For almost twenty years, the centerpiece of any corporate security strategy has been the firewall. As soon as there were appliances, there were services providers who offered to manage the firewall.
The AUTR provides visibility into the real-world threat and application landscape, helping security teams to understand how adversaries are attempting to attack organizations around the world and build proactive, actionable controls. Built by the Unit 42 threat research team, the report correlates data from more than 7,000 enterprise organizations, providing broad visibility into critical trends.
Outlines the benefits of intelligently integrating security functions into your firewall, why past approaches have failed, and how Palo Alto Networks succeeded with our single-pass architecture approach.
Forrester conducted a survey of 125 organizations to determine the current challenges and trends in endpoint security. The survey determined that organizations have a need for zero-day exploit and unknown malware prevention, and a desire for endpoint solutions that integrate with network and cloud components. Furthermore, organizations use products that provide varying prevention capabilities on the endpoint. This paper compares and contrasts these approaches to endpoint protection.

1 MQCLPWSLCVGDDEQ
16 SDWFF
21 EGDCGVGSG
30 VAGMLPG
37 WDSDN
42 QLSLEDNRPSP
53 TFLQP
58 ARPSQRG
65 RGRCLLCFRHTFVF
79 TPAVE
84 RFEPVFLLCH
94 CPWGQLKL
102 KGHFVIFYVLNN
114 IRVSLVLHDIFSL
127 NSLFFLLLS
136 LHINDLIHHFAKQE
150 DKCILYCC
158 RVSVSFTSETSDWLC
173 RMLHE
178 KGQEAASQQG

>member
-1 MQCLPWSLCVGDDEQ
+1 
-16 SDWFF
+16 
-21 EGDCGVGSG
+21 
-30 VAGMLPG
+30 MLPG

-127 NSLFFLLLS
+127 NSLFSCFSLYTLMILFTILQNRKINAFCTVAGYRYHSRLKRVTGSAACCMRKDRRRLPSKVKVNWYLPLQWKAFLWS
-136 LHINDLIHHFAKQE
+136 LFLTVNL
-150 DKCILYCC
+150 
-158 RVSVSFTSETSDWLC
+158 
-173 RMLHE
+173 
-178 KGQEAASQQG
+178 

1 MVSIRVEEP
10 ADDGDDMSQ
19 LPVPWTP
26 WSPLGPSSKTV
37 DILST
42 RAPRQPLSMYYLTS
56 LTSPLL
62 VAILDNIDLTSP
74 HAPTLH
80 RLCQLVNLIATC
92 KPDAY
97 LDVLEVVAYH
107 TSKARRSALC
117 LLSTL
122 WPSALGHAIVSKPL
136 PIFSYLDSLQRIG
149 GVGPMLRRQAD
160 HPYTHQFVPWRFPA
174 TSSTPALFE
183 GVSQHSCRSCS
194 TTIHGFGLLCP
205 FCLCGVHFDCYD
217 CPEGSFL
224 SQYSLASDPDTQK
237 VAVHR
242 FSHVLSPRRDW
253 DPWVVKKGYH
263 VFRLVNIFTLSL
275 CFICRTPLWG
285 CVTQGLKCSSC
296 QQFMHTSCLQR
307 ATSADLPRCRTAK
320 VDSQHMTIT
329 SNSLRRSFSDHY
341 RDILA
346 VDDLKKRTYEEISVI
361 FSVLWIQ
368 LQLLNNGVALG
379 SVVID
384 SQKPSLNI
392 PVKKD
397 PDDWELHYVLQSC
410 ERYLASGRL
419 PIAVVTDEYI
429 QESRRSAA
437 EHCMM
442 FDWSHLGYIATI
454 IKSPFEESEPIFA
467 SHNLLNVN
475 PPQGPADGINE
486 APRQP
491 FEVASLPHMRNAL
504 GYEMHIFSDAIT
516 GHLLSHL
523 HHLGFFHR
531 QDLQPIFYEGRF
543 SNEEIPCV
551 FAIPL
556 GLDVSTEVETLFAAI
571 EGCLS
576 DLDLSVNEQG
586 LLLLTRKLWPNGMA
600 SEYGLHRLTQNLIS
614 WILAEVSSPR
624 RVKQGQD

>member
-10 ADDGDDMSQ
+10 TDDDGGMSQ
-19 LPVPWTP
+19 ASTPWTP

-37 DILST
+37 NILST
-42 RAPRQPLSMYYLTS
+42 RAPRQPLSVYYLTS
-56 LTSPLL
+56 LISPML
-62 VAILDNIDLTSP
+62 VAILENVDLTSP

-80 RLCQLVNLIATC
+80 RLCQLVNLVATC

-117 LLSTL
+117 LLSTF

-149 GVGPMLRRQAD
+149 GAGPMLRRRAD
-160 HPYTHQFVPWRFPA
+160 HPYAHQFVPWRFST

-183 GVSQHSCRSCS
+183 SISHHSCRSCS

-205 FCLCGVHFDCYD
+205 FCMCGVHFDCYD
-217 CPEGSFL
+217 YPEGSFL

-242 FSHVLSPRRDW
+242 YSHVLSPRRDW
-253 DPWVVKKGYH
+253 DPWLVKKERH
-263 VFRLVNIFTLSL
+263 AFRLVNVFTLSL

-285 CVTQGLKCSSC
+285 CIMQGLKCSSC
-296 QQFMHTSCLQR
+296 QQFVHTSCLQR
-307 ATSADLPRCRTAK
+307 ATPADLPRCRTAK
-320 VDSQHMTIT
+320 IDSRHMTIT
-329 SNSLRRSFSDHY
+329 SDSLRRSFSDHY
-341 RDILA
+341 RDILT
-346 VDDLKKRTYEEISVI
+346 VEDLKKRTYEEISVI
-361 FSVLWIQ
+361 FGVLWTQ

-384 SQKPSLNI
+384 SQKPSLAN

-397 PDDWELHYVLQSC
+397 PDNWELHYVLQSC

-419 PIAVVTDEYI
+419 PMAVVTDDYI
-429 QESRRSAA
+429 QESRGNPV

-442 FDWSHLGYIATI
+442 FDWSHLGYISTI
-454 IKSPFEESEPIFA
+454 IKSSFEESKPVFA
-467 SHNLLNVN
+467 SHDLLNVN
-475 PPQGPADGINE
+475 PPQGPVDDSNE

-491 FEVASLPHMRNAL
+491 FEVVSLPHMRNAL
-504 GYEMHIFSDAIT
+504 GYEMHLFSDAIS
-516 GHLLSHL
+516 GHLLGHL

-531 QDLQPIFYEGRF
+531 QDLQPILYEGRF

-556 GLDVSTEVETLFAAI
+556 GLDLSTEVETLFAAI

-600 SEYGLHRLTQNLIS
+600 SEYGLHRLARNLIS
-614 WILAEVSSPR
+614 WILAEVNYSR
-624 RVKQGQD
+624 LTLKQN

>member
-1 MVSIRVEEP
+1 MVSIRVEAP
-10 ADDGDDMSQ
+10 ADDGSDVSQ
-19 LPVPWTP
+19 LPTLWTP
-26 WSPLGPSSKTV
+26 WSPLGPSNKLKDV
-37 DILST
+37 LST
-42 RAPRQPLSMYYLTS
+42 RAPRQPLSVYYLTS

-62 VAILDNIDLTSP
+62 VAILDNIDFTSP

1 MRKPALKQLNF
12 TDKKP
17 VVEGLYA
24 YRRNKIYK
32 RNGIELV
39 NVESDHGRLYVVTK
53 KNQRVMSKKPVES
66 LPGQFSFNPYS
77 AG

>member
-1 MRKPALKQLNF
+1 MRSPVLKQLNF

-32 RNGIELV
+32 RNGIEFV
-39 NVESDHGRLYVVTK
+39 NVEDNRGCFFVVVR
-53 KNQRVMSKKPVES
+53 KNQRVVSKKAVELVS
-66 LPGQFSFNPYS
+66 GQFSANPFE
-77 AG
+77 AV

This paper examines modern endpoint protection, describing how the evolution of malware has created a need for a modernized approach to endpoint protection. It also looks at the role of Palo Alto Networks Traps offering in this critical market.
With today's growing cyber threats, you undoubtedly have multiple layers of security in place to ensure your data is protected. The problem is that the existing endpoint technologies are just not adequate, leaving you to spend much of your time trying to keep up with patches, then detecting, remediating, and often re-imaging systems when you should be preventing these breaches.
This whitepaper will introduce you to a better way, Traps, Palo Alto Networks Advanced Endpoint Protection is not only a product like no other, but an entirely new category that is going to change the way you think about endpoint protection.
One of the most prominent and advanced threats to government networks is advanced delivery and execution of zero-day malware. The adversary effectively utilizes technology and has enhanced their ability to create and deliver highly effective unknown or zero-day malware through advanced persistent threats (APTs). To improve defense and resilience, governments are creating their own private threat intelligence clouds based on Palo Alto Networks WildFire™. This architecture enables immediate analysis of the unknown threats and swiftly pushes prevention to all of the physical and virtual Palo Alto Networks platforms from data center to endpoint within the network.
By employing Palo Alto Networks® Traps™ Advanced Endpoint Protection as a compensating control, businesses can keep Windows Server 2003 systems compliant and secure, even after EOS.